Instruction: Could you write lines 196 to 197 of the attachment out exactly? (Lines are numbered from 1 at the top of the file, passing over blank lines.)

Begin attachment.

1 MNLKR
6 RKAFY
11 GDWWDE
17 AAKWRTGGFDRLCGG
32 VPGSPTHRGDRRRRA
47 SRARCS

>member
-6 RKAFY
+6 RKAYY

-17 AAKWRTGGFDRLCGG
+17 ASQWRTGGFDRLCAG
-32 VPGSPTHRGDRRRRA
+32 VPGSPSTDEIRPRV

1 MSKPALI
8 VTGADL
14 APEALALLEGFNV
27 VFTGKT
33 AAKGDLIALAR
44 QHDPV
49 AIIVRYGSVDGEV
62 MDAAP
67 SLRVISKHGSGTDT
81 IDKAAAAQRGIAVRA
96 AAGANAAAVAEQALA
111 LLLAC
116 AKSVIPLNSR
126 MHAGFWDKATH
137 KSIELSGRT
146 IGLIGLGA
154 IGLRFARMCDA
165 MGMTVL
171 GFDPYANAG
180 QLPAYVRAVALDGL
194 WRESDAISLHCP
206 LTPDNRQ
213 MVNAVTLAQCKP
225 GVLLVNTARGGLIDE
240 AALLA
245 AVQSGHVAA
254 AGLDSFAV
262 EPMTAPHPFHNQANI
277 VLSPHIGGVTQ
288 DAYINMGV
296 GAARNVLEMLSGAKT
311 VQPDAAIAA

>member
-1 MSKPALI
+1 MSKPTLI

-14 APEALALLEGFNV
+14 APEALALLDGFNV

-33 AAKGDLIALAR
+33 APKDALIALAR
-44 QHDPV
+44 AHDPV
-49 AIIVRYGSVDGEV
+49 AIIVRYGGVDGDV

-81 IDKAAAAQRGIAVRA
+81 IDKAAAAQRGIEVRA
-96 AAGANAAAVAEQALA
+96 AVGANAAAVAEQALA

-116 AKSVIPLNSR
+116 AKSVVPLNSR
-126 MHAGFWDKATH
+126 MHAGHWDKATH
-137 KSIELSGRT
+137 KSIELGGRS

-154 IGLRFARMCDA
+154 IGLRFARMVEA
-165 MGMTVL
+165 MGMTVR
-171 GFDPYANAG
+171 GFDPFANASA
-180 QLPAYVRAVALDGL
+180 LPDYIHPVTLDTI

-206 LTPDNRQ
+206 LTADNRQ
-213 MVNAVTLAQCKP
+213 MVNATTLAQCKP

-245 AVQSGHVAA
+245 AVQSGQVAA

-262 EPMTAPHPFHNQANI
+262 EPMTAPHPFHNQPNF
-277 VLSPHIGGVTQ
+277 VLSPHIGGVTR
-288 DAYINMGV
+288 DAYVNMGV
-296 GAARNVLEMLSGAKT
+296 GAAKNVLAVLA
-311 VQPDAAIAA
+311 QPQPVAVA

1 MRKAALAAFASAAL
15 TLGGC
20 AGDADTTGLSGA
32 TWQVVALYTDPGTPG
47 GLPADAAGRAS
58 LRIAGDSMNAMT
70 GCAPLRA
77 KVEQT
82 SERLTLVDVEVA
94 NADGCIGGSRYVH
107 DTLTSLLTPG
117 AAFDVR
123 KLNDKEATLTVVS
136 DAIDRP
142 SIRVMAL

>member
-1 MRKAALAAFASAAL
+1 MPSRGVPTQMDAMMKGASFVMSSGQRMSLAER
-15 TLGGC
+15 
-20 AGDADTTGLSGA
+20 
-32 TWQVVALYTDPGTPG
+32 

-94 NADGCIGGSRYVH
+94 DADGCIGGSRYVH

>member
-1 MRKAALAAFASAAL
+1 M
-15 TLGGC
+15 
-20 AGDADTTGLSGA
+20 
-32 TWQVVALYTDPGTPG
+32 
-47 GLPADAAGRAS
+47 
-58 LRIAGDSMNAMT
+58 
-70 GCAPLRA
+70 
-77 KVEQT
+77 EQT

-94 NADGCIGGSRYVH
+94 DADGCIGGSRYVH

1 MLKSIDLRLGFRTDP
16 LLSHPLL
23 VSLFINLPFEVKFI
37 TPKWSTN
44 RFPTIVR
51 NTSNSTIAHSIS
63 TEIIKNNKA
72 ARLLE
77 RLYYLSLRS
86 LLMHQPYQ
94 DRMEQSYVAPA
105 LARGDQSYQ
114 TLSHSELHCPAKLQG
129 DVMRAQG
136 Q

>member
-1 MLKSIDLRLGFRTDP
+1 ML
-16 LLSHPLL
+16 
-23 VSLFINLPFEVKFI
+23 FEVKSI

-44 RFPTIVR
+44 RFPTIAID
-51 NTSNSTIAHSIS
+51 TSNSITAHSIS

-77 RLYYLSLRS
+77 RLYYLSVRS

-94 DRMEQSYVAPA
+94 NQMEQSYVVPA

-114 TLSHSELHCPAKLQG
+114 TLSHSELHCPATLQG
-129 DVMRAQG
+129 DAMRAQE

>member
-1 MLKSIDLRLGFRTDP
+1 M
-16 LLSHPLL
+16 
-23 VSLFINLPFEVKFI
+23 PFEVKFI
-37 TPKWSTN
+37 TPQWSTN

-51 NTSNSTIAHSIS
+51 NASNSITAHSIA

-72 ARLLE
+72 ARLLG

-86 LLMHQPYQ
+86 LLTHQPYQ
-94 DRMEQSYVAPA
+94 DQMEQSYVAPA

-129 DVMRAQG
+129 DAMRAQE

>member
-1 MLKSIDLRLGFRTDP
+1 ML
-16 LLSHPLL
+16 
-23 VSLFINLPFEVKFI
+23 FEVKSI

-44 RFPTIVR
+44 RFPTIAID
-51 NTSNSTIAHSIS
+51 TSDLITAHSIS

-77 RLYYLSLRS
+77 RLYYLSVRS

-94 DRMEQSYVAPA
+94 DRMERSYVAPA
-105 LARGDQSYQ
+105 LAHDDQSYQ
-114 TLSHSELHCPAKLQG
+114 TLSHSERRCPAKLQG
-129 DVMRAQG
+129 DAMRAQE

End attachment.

-44 RFPTIVR
+44 RFPTIAID